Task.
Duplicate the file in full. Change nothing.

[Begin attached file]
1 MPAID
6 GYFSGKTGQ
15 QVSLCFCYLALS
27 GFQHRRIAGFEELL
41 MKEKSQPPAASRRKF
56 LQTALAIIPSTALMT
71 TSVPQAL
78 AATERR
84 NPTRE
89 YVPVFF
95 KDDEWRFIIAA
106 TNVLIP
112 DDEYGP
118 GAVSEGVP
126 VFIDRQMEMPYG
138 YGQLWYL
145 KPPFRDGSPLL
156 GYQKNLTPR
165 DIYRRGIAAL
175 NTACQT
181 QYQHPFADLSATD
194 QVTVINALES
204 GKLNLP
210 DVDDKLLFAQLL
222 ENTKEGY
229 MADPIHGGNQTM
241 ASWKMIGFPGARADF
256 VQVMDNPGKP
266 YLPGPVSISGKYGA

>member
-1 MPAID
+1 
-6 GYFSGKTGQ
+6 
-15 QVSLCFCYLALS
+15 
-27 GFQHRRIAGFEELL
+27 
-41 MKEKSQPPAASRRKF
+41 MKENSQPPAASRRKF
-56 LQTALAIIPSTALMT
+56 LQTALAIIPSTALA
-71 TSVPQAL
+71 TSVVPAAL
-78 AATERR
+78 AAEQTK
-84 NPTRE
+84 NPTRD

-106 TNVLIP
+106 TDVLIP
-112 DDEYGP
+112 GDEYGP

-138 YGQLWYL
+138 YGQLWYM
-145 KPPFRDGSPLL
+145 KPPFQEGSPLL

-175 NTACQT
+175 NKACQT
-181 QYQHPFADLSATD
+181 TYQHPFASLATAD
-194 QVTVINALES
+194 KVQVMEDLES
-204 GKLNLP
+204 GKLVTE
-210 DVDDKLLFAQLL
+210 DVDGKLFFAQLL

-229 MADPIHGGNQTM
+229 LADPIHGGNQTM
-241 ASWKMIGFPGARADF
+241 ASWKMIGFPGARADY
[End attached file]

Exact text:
1 MPAID
6 GYFSGKTGQ
15 QVSLCFCYLALS
27 GFQHRRIAGFEELL
41 MKEKSQPPAASRRKF
56 LQTALAIIPSTALMT
71 TSVPQAL
78 AATERR
84 NPTRE
89 YVPVFF
95 KDDEWRFIIAA
106 TNVLIP
112 DDEYGP
118 GAVSEGVP
126 VFIDRQMEMPYG
138 YGQLWYL
145 KPPFRDGSPLL
156 GYQKNLTPR
165 DIYRRGIAAL
175 NTACQT
181 QYQHPFADLSATD
194 QVTVINALES
204 GKLNLP
210 DVDDKLLFAQLL
222 ENTKEGY
229 MADPIHGGNQTM
241 ASWKMIGFPGARADF
256 VQVMDNPGKP
266 YLPGPVSISGKYGA

>member
-1 MPAID
+1 
-6 GYFSGKTGQ
+6 
-15 QVSLCFCYLALS
+15 
-27 GFQHRRIAGFEELL
+27 
-41 MKEKSQPPAASRRKF
+41 MKENSQPPAASRRKF
-56 LQTALAIIPSTALMT
+56 LQTALAIIPSTALA
-71 TSVPQAL
+71 TSVVPAAL
-78 AATERR
+78 AAEQTK
-84 NPTRE
+84 NPTRD

-106 TNVLIP
+106 TDVLIP
-112 DDEYGP
+112 GDEYGP

-138 YGQLWYL
+138 YGQLWYM
-145 KPPFRDGSPLL
+145 KPPFQEGSPLL

-175 NTACQT
+175 NKACQT
-181 QYQHPFADLSATD
+181 TYQHPFASLATAD
-194 QVTVINALES
+194 KVQVMEDLES
-204 GKLNLP
+204 GKLVTE
-210 DVDDKLLFAQLL
+210 DVDGKLFFAQLL

-229 MADPIHGGNQTM
+229 LADPIHGGNQTM
-241 ASWKMIGFPGARADF
+241 ASWKMIGFPGARADY